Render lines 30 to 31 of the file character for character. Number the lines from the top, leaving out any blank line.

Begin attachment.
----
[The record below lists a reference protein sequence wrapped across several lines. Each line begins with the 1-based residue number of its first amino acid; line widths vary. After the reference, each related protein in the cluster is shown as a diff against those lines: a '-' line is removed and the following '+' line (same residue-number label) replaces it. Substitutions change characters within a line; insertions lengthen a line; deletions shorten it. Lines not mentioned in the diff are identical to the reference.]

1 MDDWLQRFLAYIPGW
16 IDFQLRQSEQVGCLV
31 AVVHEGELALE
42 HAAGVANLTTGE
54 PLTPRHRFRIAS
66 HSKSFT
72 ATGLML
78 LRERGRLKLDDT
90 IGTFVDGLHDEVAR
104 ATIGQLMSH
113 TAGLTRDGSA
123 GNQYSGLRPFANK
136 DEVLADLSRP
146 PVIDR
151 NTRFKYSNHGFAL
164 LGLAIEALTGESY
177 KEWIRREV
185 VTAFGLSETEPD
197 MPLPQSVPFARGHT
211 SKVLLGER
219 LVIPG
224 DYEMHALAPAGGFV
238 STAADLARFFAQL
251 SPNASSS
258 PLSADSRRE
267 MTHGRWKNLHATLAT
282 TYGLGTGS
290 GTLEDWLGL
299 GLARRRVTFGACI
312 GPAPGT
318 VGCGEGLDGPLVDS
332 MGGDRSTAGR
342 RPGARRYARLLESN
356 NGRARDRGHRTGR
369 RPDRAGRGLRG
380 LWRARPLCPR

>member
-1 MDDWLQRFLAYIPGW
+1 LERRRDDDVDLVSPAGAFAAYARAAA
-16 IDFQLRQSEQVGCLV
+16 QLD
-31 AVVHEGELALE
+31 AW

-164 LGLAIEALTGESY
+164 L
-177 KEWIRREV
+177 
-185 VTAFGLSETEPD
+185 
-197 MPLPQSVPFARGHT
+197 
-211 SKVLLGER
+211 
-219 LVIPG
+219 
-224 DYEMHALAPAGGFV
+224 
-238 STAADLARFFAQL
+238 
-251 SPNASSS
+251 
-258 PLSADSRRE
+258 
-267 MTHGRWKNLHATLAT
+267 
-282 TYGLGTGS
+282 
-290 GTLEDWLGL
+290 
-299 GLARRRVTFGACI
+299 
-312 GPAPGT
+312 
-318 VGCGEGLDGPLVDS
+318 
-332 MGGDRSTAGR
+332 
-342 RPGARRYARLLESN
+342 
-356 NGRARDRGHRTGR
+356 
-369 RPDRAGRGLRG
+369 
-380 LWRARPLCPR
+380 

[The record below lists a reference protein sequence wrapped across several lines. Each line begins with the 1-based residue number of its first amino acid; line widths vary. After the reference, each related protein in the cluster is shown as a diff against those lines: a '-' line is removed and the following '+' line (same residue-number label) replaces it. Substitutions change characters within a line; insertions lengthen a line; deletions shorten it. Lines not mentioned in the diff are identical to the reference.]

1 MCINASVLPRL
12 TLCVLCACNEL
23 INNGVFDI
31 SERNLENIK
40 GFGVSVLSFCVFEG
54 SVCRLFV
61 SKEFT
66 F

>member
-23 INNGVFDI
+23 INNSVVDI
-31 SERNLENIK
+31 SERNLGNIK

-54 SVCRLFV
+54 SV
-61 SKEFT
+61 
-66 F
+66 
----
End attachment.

299 GLARRRVTFGACI
312 GPAPGT